Balancing The Tone Of Weird: The Al Yankovic Story Meant Cutting Some Really Funny Scenes [Exclusive]

Director Eric Appel's "Weird: The Al Yankovic Story" is a high-concept comedy that takes some scant facts from the real life of "Weird Al" Yankovic, but drastically alters them to fit into the often-used mold of a cliché Hollywood biopic. In real life, Yankovic was a nerdy kid who liked comedy records. His parents bought him an accordion from a door-to-door salesman. He took lessons. He recorded records in his room. In "The Al Yankovic Story," his parents treat his passion for the accordion and for comedy music as an unfortunate drug habit. "Your father wouldn't approve of this," Al's doting mom says as she clicks off "The Dr. Demento Show." Later, a teen Yankovic is arrested at a contraband polka party where accordions are passed around like bongs. "The Al Yankovic Story" is, like an Al song, a parody of the real thing. 

One of the secrets to Yankovic's parodies is the artist's impeccable musicianship. Writing funny alternate lyrics to established hits is one thing, but actually performing them, nailing the instrumentation, riffing on the music ever so slightly (Musical Mike's "fart noise" hands are heard throughout Al's first album), and singing passionately about Spam or leper colonies, is quite another. Once the music is skillfully presented, the silly lyrics serve as a deconstruction of the overall self-seriousness of all pop music. Al wasn't just making jokes — although he was — but also serving as a puckish cultural critic, lambasting the po-faced earnestness of a major art industry. 

That same earnestness is what drives most Hollywood musical biopics, and, like Al's songs, Appel sought to undo it with comedy. As such, the tone of "Weird" had to be just right, otherwise the central joke would fall apart. 

The storming-out scene

In a recent interview with /Film's own Ethan Anderton, Appel talked about how balancing that tone was vital, and came at the expense of some of the movie's funnier scenes. In order to maintain pace and attitude, Appel had to cut out a few notable gags. In the film's early scenes, Julianne Nicholson plays Mary, Al's mom, and Toby Huss plays Nick, his dad. Not true to life, Al's parents in "Weird" object so strongly to his passion for comedy that a teenage Al storms out of his house, hoping to never look back. Appel explains that the version of the storming-out scene was once longer and funnier, but the gag undercut the parody:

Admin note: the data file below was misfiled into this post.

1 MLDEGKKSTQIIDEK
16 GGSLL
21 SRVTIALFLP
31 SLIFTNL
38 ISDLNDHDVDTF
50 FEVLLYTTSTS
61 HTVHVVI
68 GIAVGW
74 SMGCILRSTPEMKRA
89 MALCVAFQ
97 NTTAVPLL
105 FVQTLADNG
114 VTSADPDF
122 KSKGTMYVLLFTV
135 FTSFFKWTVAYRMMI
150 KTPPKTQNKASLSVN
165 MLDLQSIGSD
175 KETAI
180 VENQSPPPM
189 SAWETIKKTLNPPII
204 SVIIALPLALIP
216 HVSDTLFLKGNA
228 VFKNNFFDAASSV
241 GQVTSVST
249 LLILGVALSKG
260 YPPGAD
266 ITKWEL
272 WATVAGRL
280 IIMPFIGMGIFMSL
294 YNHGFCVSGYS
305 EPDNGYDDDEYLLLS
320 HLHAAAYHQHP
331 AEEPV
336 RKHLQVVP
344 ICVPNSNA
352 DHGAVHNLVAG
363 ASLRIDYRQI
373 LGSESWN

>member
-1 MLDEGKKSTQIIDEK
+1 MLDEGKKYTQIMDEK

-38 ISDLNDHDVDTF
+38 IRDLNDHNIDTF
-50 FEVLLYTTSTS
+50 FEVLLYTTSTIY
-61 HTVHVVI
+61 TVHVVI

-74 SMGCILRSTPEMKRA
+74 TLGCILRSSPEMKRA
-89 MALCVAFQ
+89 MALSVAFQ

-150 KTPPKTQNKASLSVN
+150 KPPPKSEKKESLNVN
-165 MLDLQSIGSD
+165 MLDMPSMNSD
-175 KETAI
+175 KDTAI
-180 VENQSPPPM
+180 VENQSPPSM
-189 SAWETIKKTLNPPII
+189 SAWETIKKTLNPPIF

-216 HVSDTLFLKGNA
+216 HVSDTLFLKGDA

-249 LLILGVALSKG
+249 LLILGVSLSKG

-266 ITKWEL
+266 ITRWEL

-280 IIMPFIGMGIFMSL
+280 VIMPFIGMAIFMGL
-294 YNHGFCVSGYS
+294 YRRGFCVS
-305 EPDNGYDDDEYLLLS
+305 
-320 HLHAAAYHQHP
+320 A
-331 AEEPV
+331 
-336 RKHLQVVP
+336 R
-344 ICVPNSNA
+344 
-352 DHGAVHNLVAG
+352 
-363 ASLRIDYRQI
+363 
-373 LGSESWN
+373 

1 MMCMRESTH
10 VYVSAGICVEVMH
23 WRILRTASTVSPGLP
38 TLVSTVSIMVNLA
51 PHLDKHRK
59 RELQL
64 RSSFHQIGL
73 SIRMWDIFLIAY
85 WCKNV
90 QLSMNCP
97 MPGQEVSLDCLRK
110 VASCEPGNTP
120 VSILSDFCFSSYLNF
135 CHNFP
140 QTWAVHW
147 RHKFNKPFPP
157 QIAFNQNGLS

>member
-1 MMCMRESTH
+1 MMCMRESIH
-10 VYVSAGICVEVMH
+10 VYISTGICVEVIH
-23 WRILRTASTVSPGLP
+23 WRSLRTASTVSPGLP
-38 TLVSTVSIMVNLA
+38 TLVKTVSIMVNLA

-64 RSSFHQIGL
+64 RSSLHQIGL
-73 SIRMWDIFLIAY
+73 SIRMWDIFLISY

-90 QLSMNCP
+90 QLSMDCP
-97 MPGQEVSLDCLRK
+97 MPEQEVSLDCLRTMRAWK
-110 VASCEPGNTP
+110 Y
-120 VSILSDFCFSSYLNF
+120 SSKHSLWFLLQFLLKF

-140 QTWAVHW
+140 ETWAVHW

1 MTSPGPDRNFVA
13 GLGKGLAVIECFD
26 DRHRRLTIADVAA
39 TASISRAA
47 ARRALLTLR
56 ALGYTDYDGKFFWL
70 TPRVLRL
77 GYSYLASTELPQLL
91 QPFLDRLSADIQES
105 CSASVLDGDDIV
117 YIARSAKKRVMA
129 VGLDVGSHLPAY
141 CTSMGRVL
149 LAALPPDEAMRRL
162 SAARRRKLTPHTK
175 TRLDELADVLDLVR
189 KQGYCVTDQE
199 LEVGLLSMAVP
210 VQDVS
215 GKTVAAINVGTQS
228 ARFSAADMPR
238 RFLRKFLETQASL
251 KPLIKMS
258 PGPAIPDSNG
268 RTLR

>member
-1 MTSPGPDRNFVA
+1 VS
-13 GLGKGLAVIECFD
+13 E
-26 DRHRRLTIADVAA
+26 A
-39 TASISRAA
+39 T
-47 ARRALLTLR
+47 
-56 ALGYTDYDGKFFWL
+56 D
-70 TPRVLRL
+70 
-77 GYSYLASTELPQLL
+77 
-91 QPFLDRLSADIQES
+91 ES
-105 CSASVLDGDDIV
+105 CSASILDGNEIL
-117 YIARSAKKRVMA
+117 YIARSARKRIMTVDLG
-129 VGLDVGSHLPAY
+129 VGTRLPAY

"The scene where teenage Al runs out of the house. 'I'm leaving.' He gets in the fight with his dad, and the dad's like, 'Good riddance.' We fade away from that. That's the end of the scene, right? You leave on this emotional note. We filmed a version where, after he leaves, the mom comes back in, and she's like, 'What is all this noise? What happened? Where's Alfie?' And the dad says, 'He's dead.' And she's like, 'What?' And then he goes, 'To me. He's dead to me.' And she's like, 'Oh, phew.' And it was so funny. We loved it. But it just didn't work in that moment."

That's very funny, but Appel recognized the need for actual sadness so that the comedy works better. Additionally, it mirrors a scene earlier when Huss savagely beats the door-to-door accordion salesman (Thomas Lennon) nearly to death. Repeating a joke will only be funny if it becomes a running gag. In "Weird," it did not. 

The Yankovic cut

Appel, however, would hate to see so many excised nuggets go to waste. Although not promising anything explicitly, the director does daydream out loud about the possibility of sharing those scenes with the public in the future. He said: 

"So hopefully there's a world in which, if the movie's popular enough, maybe Roku will let us release the Yankovic Cut, and we could put all these, because the movie, there are gags that are peppered throughout the whole movie that we filmed that we ended up not using."

Yankovic himself had previous written and starred in a feature film back in 1989 called "UHF," which was initially a box office bomb, but eventually became a cult sensation. When audiences finally showed enough interest — some 15 years later — the studio that owned the home video rights assembled DVD-ready interviews, recorded a few commentary tracks, and even culled up some of the scenes that had been cut from the film. Some of the gags were cut for very good reasons (there's a rather offensive fake TV show clip that wouldn't fly in 2022), but they are, regardless, available. 

Appel and Yankovic are likely hoping that "Weird" doesn't take 15 years to grow a cult. If the cult starts immediately, then the inevitable Blu-ray release of "Weird" will contain all kids of gems. Be sure to join a cult today.